(e) By all these efforts, a substantial fall in CO2 and SO2 level has been found in Delhi between 1997 and 2005.
3. Noise pollution is undesirable high level of sound. In India, the Air (Prevention and Control of Pollution) Act came into force in 1881, but was amended in 1987 to includes noise as art air pollutant.
Noise measurement Sound is expressed in decibels (dB). A sound of over 115 dB is very harmful for ears. Prolonged exposure to noise level above 80 dB leads to perma nent hearing loss.
(i) Causes are
(a) Use of loudspeakers and music systems. (b) Jet planes and rockets take-off.
(c) Industrial, factory noises, etc.
(ii) Harmful effects are sleeplessness, stress, increased heartbeat, breathing problems, damage to ear drums and impaired hearing ability.
(iii) Control Methods
(a) By applying sound-absorbent materials or by muffling noise in industrial units.
(b) Delimitation of horn-free zones around hospitals and schools.
(c) Strict laws for permissible sound levels of crackers and loudspeakers should be followed.
(d) Loudspeakers should be played up to a fixed time only.
4. Water pollution is any undesirable change in the physical, chemical or biological properties of water that may affect the human beings and aquatic species.
(ii) The Government of India has passed the Water (Prevention and Control of Pollution) Act, 1974 to safeguard our water resources.
(ii) Sources of Water Pollution
(a) Domestic sewage includes everything that comes from residential area to common public sewage system. A mere 0.1% impurities make domestic sewage unfit for human use.
Composition of domestic sewage
* Suspended solids, e.g. sand, silt and clay.
* Colloidal material, e.g. faecal matter, bacteria, cloth and paper fibres.
* Dissolved materials, e.g. nutrients (nitrate, ammonia, phosphate, sodium and calcium).
* It mainly contains biodegradable organic wastes, which are readily decomposed with the help of decomposers.
(b) Industrial wastes are released by petroleum, paper manufacturing, metal • It contains heavy metals like mercury and many organic compounds.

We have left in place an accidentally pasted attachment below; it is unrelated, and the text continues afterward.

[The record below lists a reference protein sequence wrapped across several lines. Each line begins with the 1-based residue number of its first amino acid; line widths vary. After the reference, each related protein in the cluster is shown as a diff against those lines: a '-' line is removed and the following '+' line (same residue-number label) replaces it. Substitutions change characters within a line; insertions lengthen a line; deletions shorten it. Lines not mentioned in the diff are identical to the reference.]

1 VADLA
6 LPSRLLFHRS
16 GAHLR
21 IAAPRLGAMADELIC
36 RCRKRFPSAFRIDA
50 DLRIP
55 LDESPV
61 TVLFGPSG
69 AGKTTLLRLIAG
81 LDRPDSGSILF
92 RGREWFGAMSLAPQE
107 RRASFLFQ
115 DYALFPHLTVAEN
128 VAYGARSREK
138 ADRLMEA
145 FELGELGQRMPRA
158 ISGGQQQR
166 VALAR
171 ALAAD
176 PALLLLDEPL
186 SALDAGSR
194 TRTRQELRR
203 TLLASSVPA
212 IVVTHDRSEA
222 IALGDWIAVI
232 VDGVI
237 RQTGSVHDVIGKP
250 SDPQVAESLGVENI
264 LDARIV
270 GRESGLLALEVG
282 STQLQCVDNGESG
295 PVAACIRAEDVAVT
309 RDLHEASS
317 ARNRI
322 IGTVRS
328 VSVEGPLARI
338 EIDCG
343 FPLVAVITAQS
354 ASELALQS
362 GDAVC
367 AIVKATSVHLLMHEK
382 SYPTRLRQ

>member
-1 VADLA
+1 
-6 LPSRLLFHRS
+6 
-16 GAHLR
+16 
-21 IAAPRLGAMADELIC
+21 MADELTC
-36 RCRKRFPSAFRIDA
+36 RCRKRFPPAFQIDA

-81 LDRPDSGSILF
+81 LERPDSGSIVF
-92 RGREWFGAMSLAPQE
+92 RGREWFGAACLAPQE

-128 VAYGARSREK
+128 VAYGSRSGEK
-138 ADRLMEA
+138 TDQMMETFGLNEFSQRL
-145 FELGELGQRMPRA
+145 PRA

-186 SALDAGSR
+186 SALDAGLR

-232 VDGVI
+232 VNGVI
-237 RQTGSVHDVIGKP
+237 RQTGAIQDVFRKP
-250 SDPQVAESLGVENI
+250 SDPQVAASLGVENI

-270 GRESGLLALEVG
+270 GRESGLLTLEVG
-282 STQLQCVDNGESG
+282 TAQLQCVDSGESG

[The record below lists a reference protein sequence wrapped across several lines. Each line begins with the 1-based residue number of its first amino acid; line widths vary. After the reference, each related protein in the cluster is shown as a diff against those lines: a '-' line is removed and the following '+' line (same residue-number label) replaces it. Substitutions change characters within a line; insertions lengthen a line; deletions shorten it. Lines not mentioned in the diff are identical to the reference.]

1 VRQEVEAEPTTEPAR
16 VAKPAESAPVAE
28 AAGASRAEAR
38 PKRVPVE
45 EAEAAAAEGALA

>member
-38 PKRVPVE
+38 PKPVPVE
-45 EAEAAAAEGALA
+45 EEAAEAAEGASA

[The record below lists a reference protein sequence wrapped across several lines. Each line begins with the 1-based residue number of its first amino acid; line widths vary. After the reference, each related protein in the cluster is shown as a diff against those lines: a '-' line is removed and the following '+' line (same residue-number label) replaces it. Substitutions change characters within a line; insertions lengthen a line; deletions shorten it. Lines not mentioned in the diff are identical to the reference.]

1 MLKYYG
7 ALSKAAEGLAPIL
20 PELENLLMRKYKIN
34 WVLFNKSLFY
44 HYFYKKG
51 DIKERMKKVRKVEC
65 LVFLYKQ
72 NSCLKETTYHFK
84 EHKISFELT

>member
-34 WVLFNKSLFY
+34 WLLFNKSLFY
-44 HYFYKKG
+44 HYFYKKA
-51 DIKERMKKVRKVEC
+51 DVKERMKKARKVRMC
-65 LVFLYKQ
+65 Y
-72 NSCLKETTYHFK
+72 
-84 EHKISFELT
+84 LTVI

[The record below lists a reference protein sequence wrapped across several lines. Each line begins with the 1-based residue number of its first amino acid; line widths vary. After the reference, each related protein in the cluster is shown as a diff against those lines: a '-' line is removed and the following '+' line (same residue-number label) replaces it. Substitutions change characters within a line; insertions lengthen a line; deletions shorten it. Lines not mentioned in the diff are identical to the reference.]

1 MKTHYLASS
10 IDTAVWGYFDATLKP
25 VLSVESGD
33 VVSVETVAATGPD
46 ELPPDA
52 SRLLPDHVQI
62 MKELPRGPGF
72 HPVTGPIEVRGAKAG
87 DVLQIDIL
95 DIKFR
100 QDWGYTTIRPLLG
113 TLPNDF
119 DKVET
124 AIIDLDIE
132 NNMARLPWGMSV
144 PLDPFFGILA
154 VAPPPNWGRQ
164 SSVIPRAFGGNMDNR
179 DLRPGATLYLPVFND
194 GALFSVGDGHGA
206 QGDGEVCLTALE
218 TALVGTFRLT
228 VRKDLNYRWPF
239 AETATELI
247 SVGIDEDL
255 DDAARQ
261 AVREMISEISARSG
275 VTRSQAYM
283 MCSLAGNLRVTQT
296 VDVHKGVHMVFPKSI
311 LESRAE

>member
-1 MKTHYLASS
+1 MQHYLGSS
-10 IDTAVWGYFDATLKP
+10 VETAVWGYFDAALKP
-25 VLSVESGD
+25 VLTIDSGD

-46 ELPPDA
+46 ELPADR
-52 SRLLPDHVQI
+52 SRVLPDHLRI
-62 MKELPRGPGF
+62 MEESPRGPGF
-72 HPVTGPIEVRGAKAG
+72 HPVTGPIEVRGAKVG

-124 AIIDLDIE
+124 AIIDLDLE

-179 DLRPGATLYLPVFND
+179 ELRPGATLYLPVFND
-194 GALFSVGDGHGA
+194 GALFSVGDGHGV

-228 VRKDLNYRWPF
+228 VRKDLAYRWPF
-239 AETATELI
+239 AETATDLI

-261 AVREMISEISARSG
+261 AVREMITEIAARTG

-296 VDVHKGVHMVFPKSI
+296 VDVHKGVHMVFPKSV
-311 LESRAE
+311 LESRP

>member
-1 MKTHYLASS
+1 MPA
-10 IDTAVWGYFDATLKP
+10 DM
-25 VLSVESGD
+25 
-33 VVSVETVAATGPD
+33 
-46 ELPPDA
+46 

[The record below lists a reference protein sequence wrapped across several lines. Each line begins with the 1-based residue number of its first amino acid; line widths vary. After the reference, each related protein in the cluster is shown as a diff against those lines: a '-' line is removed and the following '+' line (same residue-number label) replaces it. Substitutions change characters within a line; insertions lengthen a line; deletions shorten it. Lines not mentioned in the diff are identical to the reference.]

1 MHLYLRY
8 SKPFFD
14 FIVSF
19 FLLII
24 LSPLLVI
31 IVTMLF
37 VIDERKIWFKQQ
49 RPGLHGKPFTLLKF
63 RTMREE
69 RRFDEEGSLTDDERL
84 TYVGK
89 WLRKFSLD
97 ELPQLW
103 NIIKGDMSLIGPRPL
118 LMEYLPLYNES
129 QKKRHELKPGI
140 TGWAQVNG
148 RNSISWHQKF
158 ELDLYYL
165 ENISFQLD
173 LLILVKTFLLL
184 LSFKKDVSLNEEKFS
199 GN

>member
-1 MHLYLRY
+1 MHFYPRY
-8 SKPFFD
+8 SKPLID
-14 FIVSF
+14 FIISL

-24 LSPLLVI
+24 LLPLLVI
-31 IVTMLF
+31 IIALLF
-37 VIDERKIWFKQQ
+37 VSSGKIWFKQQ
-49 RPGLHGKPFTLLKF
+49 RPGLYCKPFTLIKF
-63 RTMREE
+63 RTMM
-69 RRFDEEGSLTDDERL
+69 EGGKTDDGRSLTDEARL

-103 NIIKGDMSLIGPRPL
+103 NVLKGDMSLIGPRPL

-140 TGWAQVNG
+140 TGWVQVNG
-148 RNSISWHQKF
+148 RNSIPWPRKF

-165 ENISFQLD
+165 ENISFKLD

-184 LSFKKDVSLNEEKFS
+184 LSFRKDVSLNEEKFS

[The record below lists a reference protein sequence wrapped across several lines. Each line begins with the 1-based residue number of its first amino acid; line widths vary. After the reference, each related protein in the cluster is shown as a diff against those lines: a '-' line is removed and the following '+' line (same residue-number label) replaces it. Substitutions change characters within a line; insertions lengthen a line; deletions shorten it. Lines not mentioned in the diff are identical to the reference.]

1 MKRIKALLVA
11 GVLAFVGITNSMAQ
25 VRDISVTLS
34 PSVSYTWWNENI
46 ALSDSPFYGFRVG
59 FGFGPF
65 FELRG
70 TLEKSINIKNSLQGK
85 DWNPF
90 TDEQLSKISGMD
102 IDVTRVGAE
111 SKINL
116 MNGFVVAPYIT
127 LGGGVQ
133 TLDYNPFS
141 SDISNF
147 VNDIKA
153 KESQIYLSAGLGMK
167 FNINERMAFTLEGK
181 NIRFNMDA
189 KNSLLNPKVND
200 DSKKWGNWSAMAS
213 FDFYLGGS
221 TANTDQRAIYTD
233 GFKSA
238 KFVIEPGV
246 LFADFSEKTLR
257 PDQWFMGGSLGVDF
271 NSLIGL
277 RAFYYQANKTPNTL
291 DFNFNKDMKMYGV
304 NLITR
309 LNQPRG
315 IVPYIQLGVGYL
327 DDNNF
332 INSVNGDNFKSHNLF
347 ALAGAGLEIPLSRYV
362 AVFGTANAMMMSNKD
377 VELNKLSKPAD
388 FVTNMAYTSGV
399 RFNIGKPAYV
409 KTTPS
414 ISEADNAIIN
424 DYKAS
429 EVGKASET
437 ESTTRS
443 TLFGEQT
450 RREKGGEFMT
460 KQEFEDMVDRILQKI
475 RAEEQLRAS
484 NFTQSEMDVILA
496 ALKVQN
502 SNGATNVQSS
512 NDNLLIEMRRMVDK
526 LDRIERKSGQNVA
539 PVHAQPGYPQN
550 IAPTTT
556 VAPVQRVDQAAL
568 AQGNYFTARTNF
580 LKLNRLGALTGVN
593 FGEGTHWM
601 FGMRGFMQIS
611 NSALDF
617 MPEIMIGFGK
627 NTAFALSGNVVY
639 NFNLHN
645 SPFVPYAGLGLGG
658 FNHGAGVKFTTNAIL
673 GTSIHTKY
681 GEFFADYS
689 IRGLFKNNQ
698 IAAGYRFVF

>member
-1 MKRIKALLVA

(iii) Effects of Water Pollution
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(a) Biological magnification can be defined as the increase in concentration of toxicants at successive trophic levels.
• Mercury and DDT are well known for biological magnification.
• Toxic materials cannot be metabolised or excreted. Therefore, they get accumulated in an organism and pass on to higher trophic levels.
• DDT accumulates in birds and disturbs calcium metabolism, which results in thinning of egg shell. This results in decline of bird population.
(b) Eutrophication can be defined as the natural ageing of a lake by nutrient enrichment of its water.
Process of Eutrophication
• Water in young lake is cold and clear to support life.
• Gradually with time, it gets enriched with nutrients as nitrogen and phosphorus by streams draining in it.
• Due to this, aquatic life (plants and animals) flourish in lake.
• Organic remains deposit at the bottom of the lake and with time, water becomes warmer.
Eventually, floating plants develop in the lake, finally converting it into land. This accelerated ageing of lakes due to sewage, agricultural and industrial wastes is called cultural or accelerated eutrophication.
(c) Biochemical Oxygen Demand (BOD) is the amount of oxygen required for microbial breakdown of biodegradable organic matter. It is higher in polluted water and lesser in clean water.
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(d) Algal bloom is excessive growth of planktonic (free-floating) algae in aquatic bodies.
• In domestic sewage, nutrients like nitrogen and phosphorus favours the growth of algal bloom.
• It causes fish mortality and deterioration of water quality.
Example, Excessive growth of water hyacinth (Eichhornia crassipes). It is the most problematic aquatic weed, also called Terror of Bengal.
It grows abundantly in eutrophic water bodies and imbalances water ecosystem.
(vi) A Case Study— Integrated Wastewater Management
(a) Wastewater including sewage can be treated in an integrated manner by utilising a mix of artificial and natural processes.
• One such example is town of Areata situated along Northern coast of California. An integrated wastewater treatment process was developed with the help of biologists from Humboldt State University in this town.
• The cleaning occurs in two steps:
— The conventional sedimention, filtrating and chlorine treatment is carried out.
The treated water still contain lots of heavy metals and other toxic pollutants.
– In second step, algae, fungi and bacteria are grown in marsh land through which water flowed. These life forms neutralise, absorb and assimilate the pollutants and purify the water naturally.
The marshes also constitute a sanctuary, with a high level of biodiversity.
(b) Ecosan toilets have been developed in areas of Kerala and Sri Lanka for ecological sanitation. The advantages of ecological sanitation are: